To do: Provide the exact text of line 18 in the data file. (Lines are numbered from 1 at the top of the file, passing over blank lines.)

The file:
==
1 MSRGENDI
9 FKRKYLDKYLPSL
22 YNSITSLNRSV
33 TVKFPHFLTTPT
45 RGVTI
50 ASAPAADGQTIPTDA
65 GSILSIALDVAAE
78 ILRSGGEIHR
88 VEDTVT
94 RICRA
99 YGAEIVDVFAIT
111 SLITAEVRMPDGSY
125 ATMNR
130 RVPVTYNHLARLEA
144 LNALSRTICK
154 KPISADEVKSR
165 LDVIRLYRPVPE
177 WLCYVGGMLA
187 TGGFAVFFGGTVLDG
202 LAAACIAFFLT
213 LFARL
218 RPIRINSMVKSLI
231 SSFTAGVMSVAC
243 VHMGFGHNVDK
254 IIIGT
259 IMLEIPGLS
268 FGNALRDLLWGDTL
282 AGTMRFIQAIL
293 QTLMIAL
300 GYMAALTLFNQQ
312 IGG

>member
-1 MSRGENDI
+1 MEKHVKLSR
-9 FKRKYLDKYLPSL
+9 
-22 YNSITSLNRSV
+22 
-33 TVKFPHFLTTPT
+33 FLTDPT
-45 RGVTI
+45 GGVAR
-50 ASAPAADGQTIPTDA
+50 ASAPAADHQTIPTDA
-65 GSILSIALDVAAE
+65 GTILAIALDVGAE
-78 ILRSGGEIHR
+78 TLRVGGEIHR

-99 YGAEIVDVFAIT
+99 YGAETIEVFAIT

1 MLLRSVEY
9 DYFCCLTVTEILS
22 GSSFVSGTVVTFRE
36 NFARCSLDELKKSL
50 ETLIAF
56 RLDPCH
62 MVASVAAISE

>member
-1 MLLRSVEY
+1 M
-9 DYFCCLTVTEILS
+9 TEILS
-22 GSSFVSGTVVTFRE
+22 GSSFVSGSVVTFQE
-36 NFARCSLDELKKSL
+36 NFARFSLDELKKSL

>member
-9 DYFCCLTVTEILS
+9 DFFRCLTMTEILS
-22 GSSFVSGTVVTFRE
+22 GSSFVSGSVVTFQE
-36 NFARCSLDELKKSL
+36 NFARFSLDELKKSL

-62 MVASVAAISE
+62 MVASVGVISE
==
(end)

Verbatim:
177 WLCYVGGMLA